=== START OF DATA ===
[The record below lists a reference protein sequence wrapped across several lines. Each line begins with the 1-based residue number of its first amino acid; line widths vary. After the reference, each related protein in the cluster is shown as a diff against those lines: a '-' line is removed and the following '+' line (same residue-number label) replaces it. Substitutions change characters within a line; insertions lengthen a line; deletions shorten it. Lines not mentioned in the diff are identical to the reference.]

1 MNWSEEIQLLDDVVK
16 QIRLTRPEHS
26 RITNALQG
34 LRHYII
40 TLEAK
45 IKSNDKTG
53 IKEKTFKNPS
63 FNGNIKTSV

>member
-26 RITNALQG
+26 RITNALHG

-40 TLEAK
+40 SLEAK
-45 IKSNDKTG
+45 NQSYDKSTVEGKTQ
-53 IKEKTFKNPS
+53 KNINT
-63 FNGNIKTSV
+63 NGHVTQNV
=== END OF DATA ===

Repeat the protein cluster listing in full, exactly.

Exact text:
[The record below lists a reference protein sequence wrapped across several lines. Each line begins with the 1-based residue number of its first amino acid; line widths vary. After the reference, each related protein in the cluster is shown as a diff against those lines: a '-' line is removed and the following '+' line (same residue-number label) replaces it. Substitutions change characters within a line; insertions lengthen a line; deletions shorten it. Lines not mentioned in the diff are identical to the reference.]

1 MNWSEEIQLLDDVVK
16 QIRLTRPEHS
26 RITNALQG
34 LRHYII
40 TLEAK
45 IKSNDKTG
53 IKEKTFKNPS
63 FNGNIKTSV

>member
-26 RITNALQG
+26 RITNALHG

-40 TLEAK
+40 SLEAK
-45 IKSNDKTG
+45 NQSYDKSTVEGKTQ
-53 IKEKTFKNPS
+53 KNINT
-63 FNGNIKTSV
+63 NGHVTQNV